Scientists: 10 years. Gamers: 10 days.
When people scoff at you for gaming, show them this: in 10 days, gamers helped Washington University scientists decipher the structure of an HIV-like enzyme that they’ve been struggling with for over 10 years.
Scientists have been studying the M-PMV retroviral protein for 10 years in the hope that by learning how this protein works, they can also learn more about HIV/AIDS and possibly work towards a cure. One of the ways scientists study proteins is by folding. The shape of the protein helps to determine its bonds, and tells scientists what it can do, and what drugs may help to counteract them.
Foldit is a puzzle game that attempts to use our pattern-recognition, puzzle-solving, and intuitive abilities to help this process along. As living, thinking beings we can make leaps of faith or intuition that computers can’t. By harnessing these organic abilities, the Foldit team also hopes to be able to “teach” computers to be able to do the same.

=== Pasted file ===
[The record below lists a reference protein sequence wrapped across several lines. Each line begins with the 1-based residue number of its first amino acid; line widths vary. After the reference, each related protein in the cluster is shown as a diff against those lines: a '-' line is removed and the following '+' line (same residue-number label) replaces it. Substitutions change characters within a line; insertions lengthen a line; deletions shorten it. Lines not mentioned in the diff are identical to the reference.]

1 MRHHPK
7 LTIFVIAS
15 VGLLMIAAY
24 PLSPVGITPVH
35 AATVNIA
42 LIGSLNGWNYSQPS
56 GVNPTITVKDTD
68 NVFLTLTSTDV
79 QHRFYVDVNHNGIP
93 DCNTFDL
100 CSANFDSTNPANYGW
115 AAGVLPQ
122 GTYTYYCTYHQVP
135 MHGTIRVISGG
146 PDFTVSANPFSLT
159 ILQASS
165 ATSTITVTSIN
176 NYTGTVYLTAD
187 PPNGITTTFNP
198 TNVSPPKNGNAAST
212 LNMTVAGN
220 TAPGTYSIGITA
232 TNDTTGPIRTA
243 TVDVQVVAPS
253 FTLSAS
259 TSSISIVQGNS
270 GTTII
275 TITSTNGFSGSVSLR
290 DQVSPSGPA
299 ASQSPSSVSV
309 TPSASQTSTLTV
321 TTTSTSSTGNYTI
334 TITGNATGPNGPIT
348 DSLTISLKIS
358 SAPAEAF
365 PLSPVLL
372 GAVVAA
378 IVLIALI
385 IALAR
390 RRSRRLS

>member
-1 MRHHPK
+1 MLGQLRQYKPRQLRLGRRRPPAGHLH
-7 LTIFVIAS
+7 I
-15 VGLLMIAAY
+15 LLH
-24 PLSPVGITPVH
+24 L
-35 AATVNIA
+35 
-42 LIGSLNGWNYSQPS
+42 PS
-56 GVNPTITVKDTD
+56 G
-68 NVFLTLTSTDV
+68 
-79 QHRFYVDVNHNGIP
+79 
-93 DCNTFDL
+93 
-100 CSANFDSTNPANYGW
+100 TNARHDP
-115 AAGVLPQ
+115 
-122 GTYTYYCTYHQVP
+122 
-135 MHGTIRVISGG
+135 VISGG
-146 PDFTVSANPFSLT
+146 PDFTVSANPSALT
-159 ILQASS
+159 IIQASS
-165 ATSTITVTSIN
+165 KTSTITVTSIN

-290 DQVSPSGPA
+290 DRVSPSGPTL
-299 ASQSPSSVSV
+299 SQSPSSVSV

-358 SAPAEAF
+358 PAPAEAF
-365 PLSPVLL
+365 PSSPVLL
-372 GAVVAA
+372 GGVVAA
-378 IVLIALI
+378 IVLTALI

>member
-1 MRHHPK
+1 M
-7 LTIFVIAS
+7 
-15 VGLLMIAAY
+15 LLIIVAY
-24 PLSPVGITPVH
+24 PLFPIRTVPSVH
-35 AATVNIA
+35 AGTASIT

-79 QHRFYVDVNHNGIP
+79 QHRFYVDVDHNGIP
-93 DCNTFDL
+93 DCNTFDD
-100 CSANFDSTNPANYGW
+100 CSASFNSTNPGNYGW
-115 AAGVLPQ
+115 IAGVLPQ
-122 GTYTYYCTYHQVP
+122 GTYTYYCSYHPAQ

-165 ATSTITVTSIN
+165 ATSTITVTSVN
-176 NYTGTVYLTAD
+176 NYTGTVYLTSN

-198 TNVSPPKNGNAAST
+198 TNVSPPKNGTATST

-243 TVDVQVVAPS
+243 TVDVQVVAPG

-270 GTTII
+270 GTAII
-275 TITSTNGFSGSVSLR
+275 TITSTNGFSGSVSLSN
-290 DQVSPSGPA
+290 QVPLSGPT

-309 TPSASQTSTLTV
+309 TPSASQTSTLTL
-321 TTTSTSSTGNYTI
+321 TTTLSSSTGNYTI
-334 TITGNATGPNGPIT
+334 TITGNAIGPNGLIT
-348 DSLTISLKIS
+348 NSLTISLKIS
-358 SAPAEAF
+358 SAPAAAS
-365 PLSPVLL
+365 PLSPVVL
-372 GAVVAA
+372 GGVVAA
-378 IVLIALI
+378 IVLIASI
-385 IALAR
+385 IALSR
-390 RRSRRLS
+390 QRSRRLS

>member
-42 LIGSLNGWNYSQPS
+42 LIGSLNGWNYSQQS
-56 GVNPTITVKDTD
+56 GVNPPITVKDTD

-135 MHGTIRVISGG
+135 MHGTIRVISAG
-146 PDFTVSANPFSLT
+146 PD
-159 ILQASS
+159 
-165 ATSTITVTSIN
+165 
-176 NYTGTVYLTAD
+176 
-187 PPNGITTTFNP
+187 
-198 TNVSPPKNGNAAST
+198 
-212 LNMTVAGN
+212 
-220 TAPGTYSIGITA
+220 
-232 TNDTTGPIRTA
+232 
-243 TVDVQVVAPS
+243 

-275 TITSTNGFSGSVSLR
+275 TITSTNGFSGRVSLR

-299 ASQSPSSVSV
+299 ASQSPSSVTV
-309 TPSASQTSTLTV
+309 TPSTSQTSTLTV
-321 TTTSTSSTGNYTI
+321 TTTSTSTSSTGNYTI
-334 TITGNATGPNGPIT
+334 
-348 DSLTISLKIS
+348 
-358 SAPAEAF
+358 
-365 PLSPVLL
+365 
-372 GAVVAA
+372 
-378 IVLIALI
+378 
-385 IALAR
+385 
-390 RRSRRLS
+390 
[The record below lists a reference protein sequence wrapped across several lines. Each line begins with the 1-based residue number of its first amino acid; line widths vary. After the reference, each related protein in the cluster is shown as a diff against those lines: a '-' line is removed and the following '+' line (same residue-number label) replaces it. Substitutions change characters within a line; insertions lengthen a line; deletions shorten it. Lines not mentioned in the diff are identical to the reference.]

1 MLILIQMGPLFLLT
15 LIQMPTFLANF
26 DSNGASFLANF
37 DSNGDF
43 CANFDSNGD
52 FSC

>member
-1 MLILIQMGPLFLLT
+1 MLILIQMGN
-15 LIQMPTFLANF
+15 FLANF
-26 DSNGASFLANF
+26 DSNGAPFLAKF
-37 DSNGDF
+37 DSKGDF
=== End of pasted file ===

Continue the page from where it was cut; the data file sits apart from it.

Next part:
So after 10 years of nothing, a biologist at Washington University sent the 3D model of M-PMV to Foldit, just to see if any headway could be made. Using distributed computing, players came through!
“The critical role of Foldit players in the solution of the M-PMV [retroviral protease] structure shows the power of online games to channel human intuition and three-dimensional pattern-matching skills to solve challenging scientific problems,” said the study, which was published by Nature Structural & Molecular Biology. “Although much attention has recently been given to the potential of crowdsourcing and game playing, this is the first instance that we are aware of in which online gamers solved a longstanding scientific problem.” – Seth Cooper, Washington University computer scientist and lead designer and developer of Foldit
This is probably the highest and best use of games: saving lives.
Source: ZME Science